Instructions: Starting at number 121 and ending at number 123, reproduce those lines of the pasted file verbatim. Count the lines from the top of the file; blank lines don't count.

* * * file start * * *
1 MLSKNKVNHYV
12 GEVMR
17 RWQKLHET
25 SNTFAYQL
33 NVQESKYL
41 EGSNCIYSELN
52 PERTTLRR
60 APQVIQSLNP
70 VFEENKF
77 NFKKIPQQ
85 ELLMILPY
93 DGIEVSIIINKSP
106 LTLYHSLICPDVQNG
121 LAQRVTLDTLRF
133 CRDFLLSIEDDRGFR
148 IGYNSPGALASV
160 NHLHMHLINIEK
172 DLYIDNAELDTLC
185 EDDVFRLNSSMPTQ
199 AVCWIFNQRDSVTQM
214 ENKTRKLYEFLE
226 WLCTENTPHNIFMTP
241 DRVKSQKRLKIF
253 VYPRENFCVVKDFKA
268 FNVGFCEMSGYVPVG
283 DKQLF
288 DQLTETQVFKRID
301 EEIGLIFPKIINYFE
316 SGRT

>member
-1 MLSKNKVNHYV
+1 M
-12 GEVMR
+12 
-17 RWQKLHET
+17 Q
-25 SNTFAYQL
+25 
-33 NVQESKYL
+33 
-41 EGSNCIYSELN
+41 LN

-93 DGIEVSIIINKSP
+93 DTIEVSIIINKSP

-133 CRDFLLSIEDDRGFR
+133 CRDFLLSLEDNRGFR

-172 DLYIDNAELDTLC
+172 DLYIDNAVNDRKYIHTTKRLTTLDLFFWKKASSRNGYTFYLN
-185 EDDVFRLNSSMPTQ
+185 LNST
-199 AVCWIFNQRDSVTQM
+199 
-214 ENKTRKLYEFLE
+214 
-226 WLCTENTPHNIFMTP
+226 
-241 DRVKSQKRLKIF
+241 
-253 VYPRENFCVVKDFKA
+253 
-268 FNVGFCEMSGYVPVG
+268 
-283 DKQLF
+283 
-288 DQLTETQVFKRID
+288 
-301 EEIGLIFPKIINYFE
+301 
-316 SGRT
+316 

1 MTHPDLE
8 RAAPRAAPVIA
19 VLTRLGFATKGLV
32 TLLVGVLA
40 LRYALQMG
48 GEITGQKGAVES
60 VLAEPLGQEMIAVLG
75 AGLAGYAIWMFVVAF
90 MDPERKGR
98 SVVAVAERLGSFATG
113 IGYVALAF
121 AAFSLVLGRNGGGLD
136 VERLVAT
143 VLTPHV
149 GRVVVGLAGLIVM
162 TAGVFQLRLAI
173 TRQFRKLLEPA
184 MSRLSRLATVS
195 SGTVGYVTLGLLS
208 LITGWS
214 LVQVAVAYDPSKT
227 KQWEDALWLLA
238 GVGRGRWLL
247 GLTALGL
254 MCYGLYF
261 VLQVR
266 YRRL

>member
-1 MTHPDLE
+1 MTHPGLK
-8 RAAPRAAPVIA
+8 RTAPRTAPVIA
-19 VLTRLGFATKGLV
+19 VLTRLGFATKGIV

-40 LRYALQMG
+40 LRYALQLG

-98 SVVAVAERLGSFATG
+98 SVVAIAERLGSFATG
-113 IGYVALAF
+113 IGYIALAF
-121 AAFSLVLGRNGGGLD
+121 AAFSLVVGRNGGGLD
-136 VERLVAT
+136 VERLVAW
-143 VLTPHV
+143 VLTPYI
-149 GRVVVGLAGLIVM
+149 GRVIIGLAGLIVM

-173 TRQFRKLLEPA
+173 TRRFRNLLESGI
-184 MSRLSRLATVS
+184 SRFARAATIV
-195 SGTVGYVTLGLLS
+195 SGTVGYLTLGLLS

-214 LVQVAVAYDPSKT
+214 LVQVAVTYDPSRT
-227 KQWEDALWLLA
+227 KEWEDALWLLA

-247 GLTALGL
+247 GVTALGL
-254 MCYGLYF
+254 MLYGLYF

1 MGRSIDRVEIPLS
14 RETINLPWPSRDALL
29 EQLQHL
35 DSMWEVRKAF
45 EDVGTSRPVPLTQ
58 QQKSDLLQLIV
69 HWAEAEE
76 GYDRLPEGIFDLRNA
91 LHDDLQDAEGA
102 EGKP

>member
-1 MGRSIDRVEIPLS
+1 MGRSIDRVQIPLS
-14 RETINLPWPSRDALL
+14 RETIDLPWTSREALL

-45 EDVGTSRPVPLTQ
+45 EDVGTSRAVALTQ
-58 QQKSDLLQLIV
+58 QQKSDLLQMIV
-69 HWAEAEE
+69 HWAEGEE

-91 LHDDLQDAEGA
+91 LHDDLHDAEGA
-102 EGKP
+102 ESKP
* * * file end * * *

-184 MSRLSRLATVS
+184 SRFARAATIV
-195 SGTVGYVTLGLLS